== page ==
Join DJ Richard Blade at MiniPOSH on Saturday, March 17, 2018
We hope you can join us and DJ Richard Blade as we come together to celebrate our St. Francis family! MiniPOSH (Preserving Our Scholastic Heritage) is on Saturday, March 17, 2018, and our St. Francis campus will turn into one big celebration of the Brown and Gold, featuring a festive dinner, expanded MiniPOSH Marketplace, silent auction and "dance-worthy" entertainment. Wear your favorite St. Francis shirt and jeans and join us to celebrate our Knight Pride.
Richard Blade DJs St Francis HS Fundraiser March 17 2018 
Richard Blade DJs St Francis HS Fundraiser March 17 2018
Franciscan Virtue of the 3rd Quarter: Faithfulness
The Mice in the Piano - A Reflection on Faithfulness
Once upon a time a family of mice lived in a large piano. They loved their piano world and the music that often came to them, filling all the dark spaces with sound and harmony. At first the mice were impressed by it. They drew comfort and wonder from the thought that there was someone who made the music. Although this someone was invisible to them, he felt close to them. They loved to think about the Unseen Player whom they could not see.

Then one day a daring mouse climbed up part of the piano and returned in a very thoughtful mood. He had made a discovery which revealed how the music was made. Wires were the secret. He had found tightly stretched wires of graduated lengths which trembled and vibrated. Now the mice had to revise all their old beliefs. Only the most conservative mice could believe any longer in the Unseen Player.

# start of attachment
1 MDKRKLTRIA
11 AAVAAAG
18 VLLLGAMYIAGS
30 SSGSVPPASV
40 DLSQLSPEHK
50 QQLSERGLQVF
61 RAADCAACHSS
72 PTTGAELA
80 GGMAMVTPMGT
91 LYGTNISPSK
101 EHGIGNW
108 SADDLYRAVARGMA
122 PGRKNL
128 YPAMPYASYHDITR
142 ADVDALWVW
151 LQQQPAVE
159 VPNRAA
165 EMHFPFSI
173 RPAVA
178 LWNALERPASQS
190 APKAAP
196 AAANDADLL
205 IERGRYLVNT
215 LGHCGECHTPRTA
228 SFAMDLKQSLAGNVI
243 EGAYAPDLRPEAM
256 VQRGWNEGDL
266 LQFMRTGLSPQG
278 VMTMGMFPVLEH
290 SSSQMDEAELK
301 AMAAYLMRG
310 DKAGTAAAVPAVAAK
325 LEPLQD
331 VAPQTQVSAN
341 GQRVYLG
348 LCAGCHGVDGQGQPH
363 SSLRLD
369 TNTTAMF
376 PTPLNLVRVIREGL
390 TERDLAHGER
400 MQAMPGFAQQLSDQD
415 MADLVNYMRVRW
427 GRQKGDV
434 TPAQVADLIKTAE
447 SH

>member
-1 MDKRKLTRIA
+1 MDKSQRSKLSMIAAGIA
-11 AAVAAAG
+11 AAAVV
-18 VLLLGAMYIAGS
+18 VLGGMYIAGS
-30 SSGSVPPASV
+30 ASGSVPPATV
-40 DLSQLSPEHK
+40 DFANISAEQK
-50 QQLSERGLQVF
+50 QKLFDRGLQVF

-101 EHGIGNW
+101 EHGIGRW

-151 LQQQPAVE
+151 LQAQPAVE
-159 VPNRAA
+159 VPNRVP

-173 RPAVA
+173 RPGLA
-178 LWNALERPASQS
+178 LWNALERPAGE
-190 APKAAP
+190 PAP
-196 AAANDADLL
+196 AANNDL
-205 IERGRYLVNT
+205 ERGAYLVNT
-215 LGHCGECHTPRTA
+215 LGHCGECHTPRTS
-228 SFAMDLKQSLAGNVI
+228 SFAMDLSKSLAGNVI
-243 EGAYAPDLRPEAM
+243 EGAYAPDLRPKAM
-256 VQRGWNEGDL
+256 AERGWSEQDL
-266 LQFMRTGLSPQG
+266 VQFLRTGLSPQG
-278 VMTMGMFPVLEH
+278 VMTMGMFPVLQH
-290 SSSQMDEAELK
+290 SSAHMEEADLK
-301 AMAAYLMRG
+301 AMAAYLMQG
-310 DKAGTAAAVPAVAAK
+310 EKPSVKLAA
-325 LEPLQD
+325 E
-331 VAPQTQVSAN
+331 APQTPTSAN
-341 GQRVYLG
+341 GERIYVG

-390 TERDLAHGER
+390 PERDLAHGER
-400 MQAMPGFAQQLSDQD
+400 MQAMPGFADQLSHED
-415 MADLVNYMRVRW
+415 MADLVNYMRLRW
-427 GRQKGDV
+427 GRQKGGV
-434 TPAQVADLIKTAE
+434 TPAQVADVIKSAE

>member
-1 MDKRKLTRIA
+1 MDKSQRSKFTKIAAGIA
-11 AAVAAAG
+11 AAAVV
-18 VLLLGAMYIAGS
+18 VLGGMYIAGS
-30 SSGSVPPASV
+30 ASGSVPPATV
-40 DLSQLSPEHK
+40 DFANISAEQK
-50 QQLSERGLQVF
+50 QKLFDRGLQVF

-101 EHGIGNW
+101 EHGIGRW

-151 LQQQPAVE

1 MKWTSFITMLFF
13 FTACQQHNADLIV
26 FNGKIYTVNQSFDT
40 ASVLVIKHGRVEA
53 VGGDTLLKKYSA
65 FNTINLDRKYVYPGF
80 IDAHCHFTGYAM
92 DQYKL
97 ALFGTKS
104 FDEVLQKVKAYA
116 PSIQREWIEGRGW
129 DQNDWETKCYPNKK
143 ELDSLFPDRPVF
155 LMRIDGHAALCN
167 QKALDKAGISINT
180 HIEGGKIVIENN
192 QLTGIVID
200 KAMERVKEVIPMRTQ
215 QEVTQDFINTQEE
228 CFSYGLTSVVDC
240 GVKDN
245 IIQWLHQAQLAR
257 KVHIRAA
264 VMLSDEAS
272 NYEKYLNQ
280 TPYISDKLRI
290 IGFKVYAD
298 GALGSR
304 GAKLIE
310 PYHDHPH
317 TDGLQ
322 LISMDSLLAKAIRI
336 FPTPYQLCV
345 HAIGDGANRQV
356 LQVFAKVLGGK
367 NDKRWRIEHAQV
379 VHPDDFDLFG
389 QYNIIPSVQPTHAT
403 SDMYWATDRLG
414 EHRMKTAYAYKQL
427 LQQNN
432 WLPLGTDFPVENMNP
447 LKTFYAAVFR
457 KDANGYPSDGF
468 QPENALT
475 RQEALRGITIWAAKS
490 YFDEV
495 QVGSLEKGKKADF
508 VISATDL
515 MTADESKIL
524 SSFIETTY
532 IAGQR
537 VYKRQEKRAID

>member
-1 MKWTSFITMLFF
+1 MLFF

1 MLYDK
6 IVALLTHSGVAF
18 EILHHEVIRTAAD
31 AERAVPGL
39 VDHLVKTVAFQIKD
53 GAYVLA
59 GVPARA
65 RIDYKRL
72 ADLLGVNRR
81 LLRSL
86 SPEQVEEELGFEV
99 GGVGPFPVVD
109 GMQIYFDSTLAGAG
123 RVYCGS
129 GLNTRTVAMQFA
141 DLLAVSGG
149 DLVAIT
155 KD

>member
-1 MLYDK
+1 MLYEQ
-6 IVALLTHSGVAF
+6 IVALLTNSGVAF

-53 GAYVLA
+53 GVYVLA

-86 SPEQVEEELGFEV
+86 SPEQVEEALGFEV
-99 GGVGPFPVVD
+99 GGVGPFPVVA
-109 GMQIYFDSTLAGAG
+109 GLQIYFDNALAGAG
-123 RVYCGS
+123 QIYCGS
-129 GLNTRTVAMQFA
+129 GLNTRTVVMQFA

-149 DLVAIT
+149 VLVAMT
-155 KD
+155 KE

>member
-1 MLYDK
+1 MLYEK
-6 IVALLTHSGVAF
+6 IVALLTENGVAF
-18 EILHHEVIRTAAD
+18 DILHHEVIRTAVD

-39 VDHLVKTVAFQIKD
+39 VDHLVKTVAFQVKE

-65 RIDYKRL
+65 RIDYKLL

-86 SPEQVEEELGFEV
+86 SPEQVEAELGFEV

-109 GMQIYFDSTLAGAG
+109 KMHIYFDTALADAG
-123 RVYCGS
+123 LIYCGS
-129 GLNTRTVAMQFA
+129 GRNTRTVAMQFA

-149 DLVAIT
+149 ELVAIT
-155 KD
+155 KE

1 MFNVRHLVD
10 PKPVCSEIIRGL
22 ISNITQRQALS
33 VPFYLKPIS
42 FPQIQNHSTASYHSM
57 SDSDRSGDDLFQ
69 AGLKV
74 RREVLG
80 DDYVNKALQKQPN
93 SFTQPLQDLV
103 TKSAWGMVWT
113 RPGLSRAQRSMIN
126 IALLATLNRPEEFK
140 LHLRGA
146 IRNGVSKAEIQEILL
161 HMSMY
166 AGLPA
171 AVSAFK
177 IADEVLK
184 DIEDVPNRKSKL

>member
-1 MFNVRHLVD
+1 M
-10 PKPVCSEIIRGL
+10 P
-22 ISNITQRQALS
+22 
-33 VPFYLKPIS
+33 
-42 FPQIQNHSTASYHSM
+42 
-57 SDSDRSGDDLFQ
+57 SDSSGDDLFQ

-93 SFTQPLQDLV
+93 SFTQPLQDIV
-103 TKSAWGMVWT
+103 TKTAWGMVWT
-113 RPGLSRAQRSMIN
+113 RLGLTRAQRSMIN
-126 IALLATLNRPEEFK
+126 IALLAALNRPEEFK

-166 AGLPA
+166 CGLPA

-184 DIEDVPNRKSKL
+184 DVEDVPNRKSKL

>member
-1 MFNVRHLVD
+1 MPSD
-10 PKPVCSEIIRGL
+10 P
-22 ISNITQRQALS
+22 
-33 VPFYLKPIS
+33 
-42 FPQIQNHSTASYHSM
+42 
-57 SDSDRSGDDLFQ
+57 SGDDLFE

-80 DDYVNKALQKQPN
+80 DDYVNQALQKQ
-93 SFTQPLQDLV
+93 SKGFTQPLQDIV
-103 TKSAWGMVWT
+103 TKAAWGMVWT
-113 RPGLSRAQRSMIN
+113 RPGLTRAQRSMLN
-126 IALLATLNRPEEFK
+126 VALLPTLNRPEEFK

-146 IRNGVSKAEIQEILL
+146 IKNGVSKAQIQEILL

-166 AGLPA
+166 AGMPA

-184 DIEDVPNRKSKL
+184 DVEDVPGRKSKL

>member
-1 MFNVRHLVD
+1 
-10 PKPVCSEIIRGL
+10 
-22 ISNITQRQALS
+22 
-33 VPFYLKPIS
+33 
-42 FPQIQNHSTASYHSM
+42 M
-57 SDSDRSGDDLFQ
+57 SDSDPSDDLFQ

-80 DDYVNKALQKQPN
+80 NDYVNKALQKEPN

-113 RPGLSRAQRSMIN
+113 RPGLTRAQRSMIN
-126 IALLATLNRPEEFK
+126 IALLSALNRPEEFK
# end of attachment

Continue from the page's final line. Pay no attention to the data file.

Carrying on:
Later, another mouse explorer returned from an expedition with yet a new discovery about the origins of the music. Hammers were the true secret! There were dozens of hammers that danced and leaped upon the wires! This was a more complicated theory, but it all went to show that they lived in a purely mechanical universe. The Unseen Player came to be thought of as a myth.

Meanwhile, the Unseen Player continued to play.

And meanwhile, God continues to love us and to take care of us.
Welcoming Our Newest Golden Knights into the Class of 2022
Admissions letters are in the mail for the Class of 2022! We look forward to welcoming our newest Golden Knights into the St. Francis Family...GO KNIGHTS!

The Olympics of the spirit
By Archbishop José H. Gomez, Angelus
I have been making time each day to watch the Olympic Winter Games from Pyeongchang, South Korea.   

It is amazing the skill and determination of the athletes. Watching the figure skating, snowboarding and the other sports, it is incredible to realize that the human body is capable of such feats of strength and beauty.

As I watch, I find myself reflecting on the years of training and daily sacrifice that bring these athletes to the world stage. And I remember that line from the early Church: "The glory of God is the human person fully alive."

We are made for this glory, for this fullness of life. All of us!  Every person has a transcendent destiny written into our being and guided by the loving hand of God. The first Christians called this destiny by different names - holiness, partaking of the divine nature, becoming saints.

There was a sense in those early days of Christianity that the mystery of God was at work in each one of us - that being born was just the beginning; that to be created in God's image implies a "trajectory" to our lives; that we are meant to grow and be perfected, to become a new creation.  

For all the achievements we have made as a human species - from athletics to science and technology and the arts - we are still only beginning to appreciate what it means to be created in the image and likeness of God.